Eta Funayama Tumulus is a sixty-two-meter long, keyhole-shaped burial mound at the center of the Seibaru Tumuli, a cluster of mounds spread out on a plateau on the left bank of the Kikusui River in Kumamoto Prefecture, Kyushu. It is thought that it was constructed in the late fifth century or early sixth century. In 1873, a set of exquisite burial goods was excavated from the sarcophagus-style stone burial chamber (also called a 'house-style sarcophagus with side opening') in the round portion of the mound.
The burial goods, which are thought to have been placed in the tomb over several successive interments, include swords (one with an inscription inlaid in silver), armor, weapons and other military gear, a gilt-bronze headdress and a pair of gilt-bronze shoes, gold earrings, jewels and other ornaments, six bronze mirrors, horse trappings, and ceramic utensils.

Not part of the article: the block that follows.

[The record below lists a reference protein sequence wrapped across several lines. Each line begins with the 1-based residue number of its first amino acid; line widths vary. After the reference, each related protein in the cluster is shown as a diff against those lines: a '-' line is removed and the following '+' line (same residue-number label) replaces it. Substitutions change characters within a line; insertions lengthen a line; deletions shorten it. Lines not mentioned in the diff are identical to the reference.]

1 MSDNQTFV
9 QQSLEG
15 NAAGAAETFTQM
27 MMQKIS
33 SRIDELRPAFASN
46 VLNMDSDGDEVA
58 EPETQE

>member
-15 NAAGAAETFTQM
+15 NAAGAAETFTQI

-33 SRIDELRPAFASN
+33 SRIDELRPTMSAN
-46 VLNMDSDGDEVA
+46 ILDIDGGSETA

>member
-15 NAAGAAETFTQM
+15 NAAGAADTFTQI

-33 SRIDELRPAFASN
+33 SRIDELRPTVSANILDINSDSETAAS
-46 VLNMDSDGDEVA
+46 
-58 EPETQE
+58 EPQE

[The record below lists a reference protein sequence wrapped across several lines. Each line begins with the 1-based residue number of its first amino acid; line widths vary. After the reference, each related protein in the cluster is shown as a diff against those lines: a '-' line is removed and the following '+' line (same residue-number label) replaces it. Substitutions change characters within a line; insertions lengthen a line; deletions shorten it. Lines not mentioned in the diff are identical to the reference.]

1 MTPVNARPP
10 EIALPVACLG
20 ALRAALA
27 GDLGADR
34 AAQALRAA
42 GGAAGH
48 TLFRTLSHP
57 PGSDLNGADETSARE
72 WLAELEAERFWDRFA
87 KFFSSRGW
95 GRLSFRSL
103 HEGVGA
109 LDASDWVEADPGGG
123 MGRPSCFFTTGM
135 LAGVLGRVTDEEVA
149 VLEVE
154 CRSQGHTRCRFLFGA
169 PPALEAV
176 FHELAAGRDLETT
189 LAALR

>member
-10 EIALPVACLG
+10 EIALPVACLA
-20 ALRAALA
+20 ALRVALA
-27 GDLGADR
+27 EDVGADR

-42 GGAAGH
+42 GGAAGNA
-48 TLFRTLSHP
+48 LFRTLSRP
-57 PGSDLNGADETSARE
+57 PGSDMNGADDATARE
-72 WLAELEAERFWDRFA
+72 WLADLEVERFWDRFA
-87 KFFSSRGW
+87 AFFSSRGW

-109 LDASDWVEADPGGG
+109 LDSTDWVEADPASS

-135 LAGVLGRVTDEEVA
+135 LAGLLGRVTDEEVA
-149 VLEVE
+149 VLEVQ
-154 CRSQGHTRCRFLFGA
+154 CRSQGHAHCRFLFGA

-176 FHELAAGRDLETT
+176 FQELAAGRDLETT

Along with a gold-inlaid inscription on a double-edged sword blade (J. ken) unearthed from the Inariyama Tumulus in Gyôda City, Saitama Prefecture, this silver-inlaid inscription on a single-edged blade (J. tachi) is one of the oldest examples of a textual record written within the Japanese archipelago. According to a widely accepted theory, the partially legible name "Great King Wa . . . ru" refers to the emperor known in later histories as Yûryaku. From the proper names and titles that appear in this inscription, we can learn a great deal about the system of kingship and the relations between imperial court and powerful local lords in the late fifth century, making this sword an extremely precious historical resource.
The gorgeous gold and gilt-bronze ornaments are among a large number of beautiful excavated objects thought to have been imported from the Korean peninsula. From this we can speculate that the individuals buried in this tumulus played an important role in relations between the Japanese archipelago and the Korean peninsula.